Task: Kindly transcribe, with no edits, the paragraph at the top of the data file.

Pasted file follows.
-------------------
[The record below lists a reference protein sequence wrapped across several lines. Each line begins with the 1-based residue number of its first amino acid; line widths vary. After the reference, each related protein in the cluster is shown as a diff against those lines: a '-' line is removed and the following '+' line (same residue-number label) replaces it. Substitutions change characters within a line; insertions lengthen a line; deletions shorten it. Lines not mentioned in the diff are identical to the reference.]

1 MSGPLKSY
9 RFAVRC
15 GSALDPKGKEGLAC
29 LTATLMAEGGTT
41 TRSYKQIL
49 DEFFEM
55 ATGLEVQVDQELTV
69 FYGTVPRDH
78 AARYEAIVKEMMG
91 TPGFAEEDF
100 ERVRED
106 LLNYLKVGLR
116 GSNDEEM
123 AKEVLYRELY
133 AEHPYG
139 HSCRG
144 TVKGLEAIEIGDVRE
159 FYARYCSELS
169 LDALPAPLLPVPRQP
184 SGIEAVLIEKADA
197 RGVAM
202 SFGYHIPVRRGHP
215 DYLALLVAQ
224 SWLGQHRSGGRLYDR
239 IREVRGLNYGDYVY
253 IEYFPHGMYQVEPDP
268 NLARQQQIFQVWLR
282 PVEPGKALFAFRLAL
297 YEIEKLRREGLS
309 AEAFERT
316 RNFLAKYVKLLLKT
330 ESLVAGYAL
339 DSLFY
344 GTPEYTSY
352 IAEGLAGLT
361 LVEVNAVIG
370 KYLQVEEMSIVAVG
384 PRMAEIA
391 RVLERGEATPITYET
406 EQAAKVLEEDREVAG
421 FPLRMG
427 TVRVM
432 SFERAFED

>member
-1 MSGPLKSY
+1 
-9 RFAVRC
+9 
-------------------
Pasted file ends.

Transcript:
[The record below lists a reference protein sequence wrapped across several lines. Each line begins with the 1-based residue number of its first amino acid; line widths vary. After the reference, each related protein in the cluster is shown as a diff against those lines: a '-' line is removed and the following '+' line (same residue-number label) replaces it. Substitutions change characters within a line; insertions lengthen a line; deletions shorten it. Lines not mentioned in the diff are identical to the reference.]